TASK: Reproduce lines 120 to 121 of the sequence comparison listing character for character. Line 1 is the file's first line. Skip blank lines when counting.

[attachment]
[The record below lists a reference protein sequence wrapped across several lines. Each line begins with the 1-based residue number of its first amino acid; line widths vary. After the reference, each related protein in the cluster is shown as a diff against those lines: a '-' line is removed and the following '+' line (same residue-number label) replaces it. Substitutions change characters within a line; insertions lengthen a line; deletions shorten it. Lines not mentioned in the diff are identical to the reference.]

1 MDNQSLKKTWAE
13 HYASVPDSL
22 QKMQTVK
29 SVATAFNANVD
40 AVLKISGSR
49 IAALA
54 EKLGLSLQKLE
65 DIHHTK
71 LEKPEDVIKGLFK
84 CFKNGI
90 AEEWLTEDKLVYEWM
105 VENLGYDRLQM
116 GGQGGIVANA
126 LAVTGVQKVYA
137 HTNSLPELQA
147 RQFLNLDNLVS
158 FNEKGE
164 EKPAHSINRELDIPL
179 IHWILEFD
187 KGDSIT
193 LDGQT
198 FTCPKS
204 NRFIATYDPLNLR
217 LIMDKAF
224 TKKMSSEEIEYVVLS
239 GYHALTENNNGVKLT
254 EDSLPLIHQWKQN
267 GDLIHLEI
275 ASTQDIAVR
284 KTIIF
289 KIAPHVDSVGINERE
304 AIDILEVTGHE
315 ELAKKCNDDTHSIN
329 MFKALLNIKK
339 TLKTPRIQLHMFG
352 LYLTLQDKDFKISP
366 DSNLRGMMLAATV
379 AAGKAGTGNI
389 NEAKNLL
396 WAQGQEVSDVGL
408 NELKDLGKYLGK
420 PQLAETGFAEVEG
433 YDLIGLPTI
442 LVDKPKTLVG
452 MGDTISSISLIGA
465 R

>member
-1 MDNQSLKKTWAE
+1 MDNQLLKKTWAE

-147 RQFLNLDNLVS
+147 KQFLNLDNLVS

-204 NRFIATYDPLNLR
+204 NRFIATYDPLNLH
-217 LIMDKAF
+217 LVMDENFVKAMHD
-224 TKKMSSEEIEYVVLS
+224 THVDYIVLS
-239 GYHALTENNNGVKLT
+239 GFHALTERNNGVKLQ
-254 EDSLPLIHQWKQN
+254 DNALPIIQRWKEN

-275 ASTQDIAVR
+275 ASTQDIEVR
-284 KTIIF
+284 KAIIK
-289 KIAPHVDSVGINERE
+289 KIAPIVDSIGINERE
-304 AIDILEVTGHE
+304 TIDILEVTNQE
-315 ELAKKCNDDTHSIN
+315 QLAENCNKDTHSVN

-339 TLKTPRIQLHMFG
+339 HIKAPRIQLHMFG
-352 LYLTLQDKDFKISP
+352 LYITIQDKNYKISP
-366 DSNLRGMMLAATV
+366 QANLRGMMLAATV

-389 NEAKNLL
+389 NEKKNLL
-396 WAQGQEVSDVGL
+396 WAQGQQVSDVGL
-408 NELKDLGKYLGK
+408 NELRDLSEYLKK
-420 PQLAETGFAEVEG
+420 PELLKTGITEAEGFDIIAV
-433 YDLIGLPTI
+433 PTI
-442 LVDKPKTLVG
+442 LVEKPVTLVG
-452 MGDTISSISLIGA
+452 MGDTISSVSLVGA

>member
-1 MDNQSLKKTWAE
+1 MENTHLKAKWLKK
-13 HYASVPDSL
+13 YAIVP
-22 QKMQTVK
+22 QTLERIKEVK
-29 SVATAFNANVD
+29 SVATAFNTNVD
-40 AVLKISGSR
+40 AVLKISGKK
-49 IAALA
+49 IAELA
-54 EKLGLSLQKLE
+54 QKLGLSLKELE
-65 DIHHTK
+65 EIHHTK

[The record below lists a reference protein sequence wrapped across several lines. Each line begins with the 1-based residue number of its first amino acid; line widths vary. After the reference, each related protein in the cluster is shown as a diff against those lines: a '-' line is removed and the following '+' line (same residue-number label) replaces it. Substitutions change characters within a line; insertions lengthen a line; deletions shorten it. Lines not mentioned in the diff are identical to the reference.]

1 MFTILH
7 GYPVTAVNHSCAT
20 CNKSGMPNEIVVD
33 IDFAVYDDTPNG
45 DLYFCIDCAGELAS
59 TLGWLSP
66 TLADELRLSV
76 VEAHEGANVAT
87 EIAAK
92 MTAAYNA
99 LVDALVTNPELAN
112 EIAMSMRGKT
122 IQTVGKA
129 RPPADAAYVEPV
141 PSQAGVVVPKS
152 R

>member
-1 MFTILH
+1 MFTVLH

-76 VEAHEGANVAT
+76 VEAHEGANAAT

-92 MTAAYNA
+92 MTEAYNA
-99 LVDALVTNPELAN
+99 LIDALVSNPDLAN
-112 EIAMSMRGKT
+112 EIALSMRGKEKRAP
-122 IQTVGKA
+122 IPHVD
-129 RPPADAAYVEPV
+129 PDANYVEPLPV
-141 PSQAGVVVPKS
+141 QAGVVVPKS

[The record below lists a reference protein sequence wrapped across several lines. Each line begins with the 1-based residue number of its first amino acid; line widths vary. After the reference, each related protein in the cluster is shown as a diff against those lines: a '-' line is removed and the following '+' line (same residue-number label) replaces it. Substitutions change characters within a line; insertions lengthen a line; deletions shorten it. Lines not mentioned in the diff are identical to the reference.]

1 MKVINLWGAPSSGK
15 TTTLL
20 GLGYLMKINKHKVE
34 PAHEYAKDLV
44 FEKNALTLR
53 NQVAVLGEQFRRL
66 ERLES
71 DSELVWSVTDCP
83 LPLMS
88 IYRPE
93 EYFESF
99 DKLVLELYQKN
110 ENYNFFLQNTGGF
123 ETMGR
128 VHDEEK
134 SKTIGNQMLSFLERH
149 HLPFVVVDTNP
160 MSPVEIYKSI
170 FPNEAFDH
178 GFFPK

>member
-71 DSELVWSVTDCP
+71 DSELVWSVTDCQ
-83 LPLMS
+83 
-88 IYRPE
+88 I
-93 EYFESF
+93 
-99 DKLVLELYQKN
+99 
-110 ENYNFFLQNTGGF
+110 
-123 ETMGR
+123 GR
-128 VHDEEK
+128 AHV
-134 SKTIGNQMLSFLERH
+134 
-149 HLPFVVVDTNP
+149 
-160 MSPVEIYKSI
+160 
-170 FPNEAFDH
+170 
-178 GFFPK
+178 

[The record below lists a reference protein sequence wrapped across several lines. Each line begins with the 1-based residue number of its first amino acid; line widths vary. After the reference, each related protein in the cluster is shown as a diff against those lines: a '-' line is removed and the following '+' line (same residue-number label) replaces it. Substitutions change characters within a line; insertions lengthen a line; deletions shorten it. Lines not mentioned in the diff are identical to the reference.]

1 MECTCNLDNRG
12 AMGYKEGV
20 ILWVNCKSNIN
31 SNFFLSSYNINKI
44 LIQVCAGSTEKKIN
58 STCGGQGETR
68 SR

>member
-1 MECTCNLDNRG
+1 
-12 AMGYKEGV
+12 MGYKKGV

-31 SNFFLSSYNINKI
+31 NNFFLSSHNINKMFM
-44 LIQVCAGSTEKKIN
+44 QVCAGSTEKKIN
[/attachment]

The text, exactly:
92 MTAAYNA
99 LVDALVTNPELAN